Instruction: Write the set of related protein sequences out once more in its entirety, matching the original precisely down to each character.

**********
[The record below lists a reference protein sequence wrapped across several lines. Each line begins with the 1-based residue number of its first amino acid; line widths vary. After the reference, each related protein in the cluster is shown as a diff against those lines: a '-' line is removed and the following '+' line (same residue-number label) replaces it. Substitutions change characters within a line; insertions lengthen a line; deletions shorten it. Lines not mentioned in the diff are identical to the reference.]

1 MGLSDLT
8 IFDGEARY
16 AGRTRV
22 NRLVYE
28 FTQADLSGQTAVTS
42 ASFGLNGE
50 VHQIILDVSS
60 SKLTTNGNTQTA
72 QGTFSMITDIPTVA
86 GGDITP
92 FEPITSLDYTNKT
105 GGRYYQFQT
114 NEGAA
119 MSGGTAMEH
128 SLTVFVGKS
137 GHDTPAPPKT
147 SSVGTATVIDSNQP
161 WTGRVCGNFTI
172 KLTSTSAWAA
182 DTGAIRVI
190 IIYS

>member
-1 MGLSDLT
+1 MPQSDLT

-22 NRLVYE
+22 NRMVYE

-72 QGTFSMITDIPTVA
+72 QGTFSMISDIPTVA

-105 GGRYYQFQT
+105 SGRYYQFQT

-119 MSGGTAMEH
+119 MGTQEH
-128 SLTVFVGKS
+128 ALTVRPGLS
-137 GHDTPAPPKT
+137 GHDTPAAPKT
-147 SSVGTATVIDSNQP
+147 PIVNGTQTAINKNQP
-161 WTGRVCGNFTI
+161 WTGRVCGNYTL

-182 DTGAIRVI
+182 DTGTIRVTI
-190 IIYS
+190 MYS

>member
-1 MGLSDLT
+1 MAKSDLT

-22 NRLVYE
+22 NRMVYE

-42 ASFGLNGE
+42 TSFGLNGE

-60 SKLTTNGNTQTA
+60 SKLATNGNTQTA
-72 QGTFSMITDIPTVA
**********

[The record below lists a reference protein sequence wrapped across several lines. Each line begins with the 1-based residue number of its first amino acid; line widths vary. After the reference, each related protein in the cluster is shown as a diff against those lines: a '-' line is removed and the following '+' line (same residue-number label) replaces it. Substitutions change characters within a line; insertions lengthen a line; deletions shorten it. Lines not mentioned in the diff are identical to the reference.]

1 MGLSDLT
8 IFDGEARY
16 AGRTRV
22 NRLVYE
28 FTQADLSGQTAVTS
42 ASFGLNGE
50 VHQIILDVSS
60 SKLTTNGNTQTA
72 QGTFSMITDIPTVA
86 GGDITP
92 FEPITSLDYTNKT
105 GGRYYQFQT
114 NEGAA
119 MSGGTAMEH
128 SLTVFVGKS
137 GHDTPAPPKT
147 SSVGTATVIDSNQP
161 WTGRVCGNFTI
172 KLTSTSAWAA
182 DTGAIRVI
190 IIYS

>member
-1 MGLSDLT
+1 MPQSDLT

-22 NRLVYE
+22 NRMVYE

-72 QGTFSMITDIPTVA
+72 QGTFSMISDIPTVA

-105 GGRYYQFQT
+105 SGRYYQFQT

-119 MSGGTAMEH
+119 MGTQEH
-128 SLTVFVGKS
+128 ALTVRPGLS
-137 GHDTPAPPKT
+137 GHDTPAAPKT
-147 SSVGTATVIDSNQP
+147 PIVNGTQTAINKNQP
-161 WTGRVCGNFTI
+161 WTGRVCGNYTL

-182 DTGAIRVI
+182 DTGTIRVTI
-190 IIYS
+190 MYS

>member
-1 MGLSDLT
+1 MAKSDLT

-22 NRLVYE
+22 NRMVYE

-42 ASFGLNGE
+42 TSFGLNGE

-60 SKLTTNGNTQTA
+60 SKLATNGNTQTA
-72 QGTFSMITDIPTVA